“Local Food", the “Slow Cooking” movement, and Organically grown/produced foods are all the rage these days. The local movement is exemplified by the current provenance-listing restaurant trend. The latest cooking rage, “slow cooking", does not necessarily indicating the use of a crock-pot or “slow cooker”, but the idea of taking the time to cook something without using prepackaged goods. Organic food is a sticky wicket to define. In California there are stringent legal descriptions of what can be labeled as organic. They are often more ridged than national standards. I'll just use the generalized idea of organic. Meaning grown with no pesticides or herbicides, the use of beneficial insects and other natural methods to produce a food crop (or animal).
As the wheels of my car slid over the road, the way water rushes over rocks in a snow-melt stream, I mentally masticated this topic. I’ve always preferred local produce. In our family, a good portion was provided by my dad’s customers. I can remember his arrival home, on alfalfa-smelling summer nights, with a lug box of produce. One evening the box would contain assorted melons; honeydews, cassavas, cantaloupes, musk melons, and watermelons. The next there’d be a lug of tomatoes, or peaches, or kiwis, or grapes, or plums, or pears … you name it, if it’s grown in the Central Valley of California – it ended up at our house.
My favorite was when he’d bring home fresh picked field corn. It’s best if you grow it in your own garden. First you start the pot of boiling water – or get the bar-b-queue coals looking blood-orange colored hot. Only when they're hot enough, or the water is at a full boil, do you go pick the corn. Every minute between picking and cooking is a minute when the corn's natural sugars turn to starch.
If we weren’t gifted with generous bounty from growers, my Mom and I would load up into the vanilla soft-serve ice-cream colored ’62 Chevy and drive out highway 99. We'd stop at the Farmer’s Wife’s Fruit Stand to buy Freestone Peaches, Bing cherries, Bartlet, Bosc, and Red Pears, cucumbers, tomatoes, persimmons, pumpkins, almonds, walnuts and Fuji Apples. The pears and the peaches were placed in a dark closet to finish ripening. When they reached perfection it was canning day. Homemade pickles, canned pears and peaches. Mom left the jelly making to Dad’s mother. Grandma H made the best orange marmalade and plum jelly you’d ever want to spread on a biscuit.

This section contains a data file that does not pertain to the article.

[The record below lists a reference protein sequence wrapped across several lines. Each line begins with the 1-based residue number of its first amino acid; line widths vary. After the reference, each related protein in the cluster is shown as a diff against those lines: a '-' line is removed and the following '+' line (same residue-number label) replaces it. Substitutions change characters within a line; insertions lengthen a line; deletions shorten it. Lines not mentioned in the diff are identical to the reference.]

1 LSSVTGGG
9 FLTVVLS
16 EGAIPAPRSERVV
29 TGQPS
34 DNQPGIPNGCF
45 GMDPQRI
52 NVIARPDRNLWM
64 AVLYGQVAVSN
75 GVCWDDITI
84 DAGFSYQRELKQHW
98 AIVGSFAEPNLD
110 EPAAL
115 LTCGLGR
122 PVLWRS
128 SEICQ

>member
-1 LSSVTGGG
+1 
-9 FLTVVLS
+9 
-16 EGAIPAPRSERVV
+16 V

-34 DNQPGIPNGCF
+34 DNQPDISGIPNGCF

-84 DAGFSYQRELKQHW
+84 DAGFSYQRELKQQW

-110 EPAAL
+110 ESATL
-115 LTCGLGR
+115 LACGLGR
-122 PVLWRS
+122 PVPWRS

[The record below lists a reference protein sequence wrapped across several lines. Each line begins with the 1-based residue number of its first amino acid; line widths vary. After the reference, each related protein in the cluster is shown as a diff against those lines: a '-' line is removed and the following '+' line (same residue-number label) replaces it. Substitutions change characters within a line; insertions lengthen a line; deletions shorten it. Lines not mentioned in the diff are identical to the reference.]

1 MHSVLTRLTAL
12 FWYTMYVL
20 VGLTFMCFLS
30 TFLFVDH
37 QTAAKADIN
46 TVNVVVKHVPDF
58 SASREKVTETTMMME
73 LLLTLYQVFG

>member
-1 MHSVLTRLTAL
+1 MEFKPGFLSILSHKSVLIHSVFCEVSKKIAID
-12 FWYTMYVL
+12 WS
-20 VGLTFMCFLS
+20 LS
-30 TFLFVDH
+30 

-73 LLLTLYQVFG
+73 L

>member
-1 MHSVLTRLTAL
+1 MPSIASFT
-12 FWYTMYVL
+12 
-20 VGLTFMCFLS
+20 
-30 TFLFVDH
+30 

Today our purchases of fruit-stand produce for canning might be viewed as "cutting edge" or fashionable. It's certainly a combination of the "slow cooking" and "local cooking" sensibilities. Is that why we used local food, because Californians are always ahead of the curve and we were trying to be fashionable? Is it because we were frugal and local is cheaper? No. It is because like most people who live in rural areas, we understand the F-L-A-V-O-R, texture and quality of food was superior when it's local and in-season, compared to shipped in, cold-stored, not tree/vine ripened fruits and vegetables. It may be the latest "fashion" to claim all the food you eat/cook comes from within a 50 mile radius, but it's nothing that serious epicureans haven't been doing for centuries.
"Slow Cooking" is another segment of this "fashionable food" idea. Also? Not a new concept. Don't you remember the 70's? Maybe it was different outside of the West Coast, but there, the thing to do was to bake your own bread, grow your own food, and to shun anything that wasn't natural. Live off the land was the hue and cry of that hippy generation. Look at the great chefs and cuisine that started during that time frame. Alice Waters at Chez Panisse in the Bay Area and Wolf Gang Puck down south at Spago. While the East Coast was trying to polish their continental cooking skills, opening high-end French and Italian restaurants left and right, Waters and Puck were inventing "food cuisine". They knew the secret. Amazing ingredients, picked at the right time, grown with care, cooked gently so the few ingredients glittered like bright jewels on the palate when they touched your tongue. They didn't bury their work under sauces, pastries, or mix it with a hundred other ingredients.
Tying Identity to What You Eat